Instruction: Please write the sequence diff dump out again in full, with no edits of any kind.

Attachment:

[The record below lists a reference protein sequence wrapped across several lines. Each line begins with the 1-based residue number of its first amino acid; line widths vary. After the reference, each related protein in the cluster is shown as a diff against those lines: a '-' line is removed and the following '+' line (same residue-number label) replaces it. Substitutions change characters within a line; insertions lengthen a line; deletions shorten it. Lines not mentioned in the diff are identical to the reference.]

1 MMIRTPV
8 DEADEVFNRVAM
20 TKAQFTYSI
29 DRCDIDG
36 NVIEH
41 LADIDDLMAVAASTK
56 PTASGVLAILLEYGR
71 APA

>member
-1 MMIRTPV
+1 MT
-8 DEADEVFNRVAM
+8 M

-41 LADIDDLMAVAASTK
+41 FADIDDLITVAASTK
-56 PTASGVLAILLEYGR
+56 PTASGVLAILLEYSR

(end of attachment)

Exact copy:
[The record below lists a reference protein sequence wrapped across several lines. Each line begins with the 1-based residue number of its first amino acid; line widths vary. After the reference, each related protein in the cluster is shown as a diff against those lines: a '-' line is removed and the following '+' line (same residue-number label) replaces it. Substitutions change characters within a line; insertions lengthen a line; deletions shorten it. Lines not mentioned in the diff are identical to the reference.]

1 MMIRTPV
8 DEADEVFNRVAM
20 TKAQFTYSI
29 DRCDIDG
36 NVIEH
41 LADIDDLMAVAASTK
56 PTASGVLAILLEYGR
71 APA

>member
-1 MMIRTPV
+1 MT
-8 DEADEVFNRVAM
+8 M

-41 LADIDDLMAVAASTK
+41 FADIDDLITVAASTK
-56 PTASGVLAILLEYGR
+56 PTASGVLAILLEYSR